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Technology Futures Report 2021

Projecting the possible. Navigating what’s next

The World Economic Forum and Deloitte present this first-of-its-kind report, equipping today’s readers with the insights and foresight critical to tomorrow’s leaders. We project historical technology and socioeconomic trends through a new foresight tool and add speculative fiction to bring the possibilities (and personalities) of the future to life.

The COVID-19 crisis is shining a klieg light on the immense challenge leaders face in planning for the future amid extreme uncertainty. In parallel, new technologies of the fourth industrial revolution, such as artificial intelligence (AI), cloud, and robotics, are changing the way we live, learn, and do business at a rate unprecedented in human history. These historic changes, considered within the increasingly urgent context of shifting political landscapes and environmental instability, suggest that now, more than ever, leaders need tools that can help them understand the future beyond the near term and then plan accordingly.

Hear about the report’s key highlights from Deloitte’s Chief Futurist, Mike Bechtel

Tools for foresight

Oxford provides the word “future” with nine distinct definitions. Some are anodyne (“the time that will come”), others declarative and deterministic (“what will happen”).

Many people will tell you that the future is clear, transparent, and entirely predictable. Others see it as opaque and unknowable. To them, time and energy spent divining the future feels like folly.

In this report, we argue that neither extreme is accurate. Indeed, we see the future as being translucent, a collage of intriguing shapes and shadows, but few fine details. The pragmatist sees futurism (i.e., the study of the future) as a strategic discipline—a means of harnessing tailwinds, dodging headwinds, and setting a more intentional course toward a preferred tomorrow.

Which is why a third Oxford definition, “the possibility of being successful or surviving at a later time,” perhaps best describes what we explore in this report: We examine possible future scenarios and identify how and where technology can play a role. We want to help you consider which technologies will be relevant to your organization not only in a few years, but also in a decade or longer.

Highlights from our research include:

  • A business case for futurism: Rather than fully transparent or opaque, the future is translucent. To harness tailwinds, dodge headwinds, and set a more intentional course toward their preferred tomorrow, leaders must project and consider a full spectrum of possible future scenarios and identify how and where emerging technologies can (and should) play a role.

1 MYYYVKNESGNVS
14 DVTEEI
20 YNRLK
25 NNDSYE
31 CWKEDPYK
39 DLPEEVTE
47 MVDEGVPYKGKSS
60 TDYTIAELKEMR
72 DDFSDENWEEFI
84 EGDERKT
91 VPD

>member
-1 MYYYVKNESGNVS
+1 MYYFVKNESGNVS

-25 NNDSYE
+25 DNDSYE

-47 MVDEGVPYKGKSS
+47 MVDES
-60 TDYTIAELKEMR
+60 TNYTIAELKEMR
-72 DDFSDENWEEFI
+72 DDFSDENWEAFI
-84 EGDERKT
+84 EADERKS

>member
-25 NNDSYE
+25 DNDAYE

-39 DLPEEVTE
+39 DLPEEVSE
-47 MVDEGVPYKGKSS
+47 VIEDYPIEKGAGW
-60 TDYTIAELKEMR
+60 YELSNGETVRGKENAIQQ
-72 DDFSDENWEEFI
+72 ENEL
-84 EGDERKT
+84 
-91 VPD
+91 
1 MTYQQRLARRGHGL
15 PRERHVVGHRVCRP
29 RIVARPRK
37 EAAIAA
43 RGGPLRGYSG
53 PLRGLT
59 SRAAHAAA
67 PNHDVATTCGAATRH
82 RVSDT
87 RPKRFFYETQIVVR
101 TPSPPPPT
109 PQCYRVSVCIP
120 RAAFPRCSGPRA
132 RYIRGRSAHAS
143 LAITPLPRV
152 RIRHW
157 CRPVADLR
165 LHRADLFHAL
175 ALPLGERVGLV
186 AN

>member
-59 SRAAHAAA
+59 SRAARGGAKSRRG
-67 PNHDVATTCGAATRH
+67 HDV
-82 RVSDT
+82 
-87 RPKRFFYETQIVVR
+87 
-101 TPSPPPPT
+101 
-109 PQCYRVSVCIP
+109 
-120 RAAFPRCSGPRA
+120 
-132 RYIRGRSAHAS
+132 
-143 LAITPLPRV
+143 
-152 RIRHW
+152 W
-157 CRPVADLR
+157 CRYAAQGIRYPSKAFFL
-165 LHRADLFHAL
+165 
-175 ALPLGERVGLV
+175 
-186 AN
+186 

• A brief history of the future: A look at the history of emerging information technology innovations from the 19th century to current, with a particular focus on the three enduring “eternities” that have characterized the trajectory of information technology since its inception in the 1840s: interaction, computation, and information.

  • A framework for foresight: Newly introduced in this report, the LEnS framework looks at historical technological and socioeconomic trendlines and projects possible futures based on the aggregation and extrapolation of the data at hand. The framework further accounts for domain-specific filters, allowing leaders to focus on specific issues most relevant to their foresight exercise. This report specifically considers the future(s) of education, information, locality, and economy.
  • Faces of the future: Four pieces of speculative fiction, each set in a different world, as bounded by the LEnS projections above. Unorthodox, but far from folly, fiction allows us to experience projected futures, empathize with those living there, and recognize that today’s emerging technology innovations become tomorrow’s legacy constraints.
  • Signals in the noise: A conclusory recognition that, despite the divergence inherent in futures work, there are three enduring technology trajectories that have, and will continue to, characterize emerging technology evolution. These convergent endgames can, in turn, serve as North Stars for today’s strategic planning and tomorrow’s tactics.

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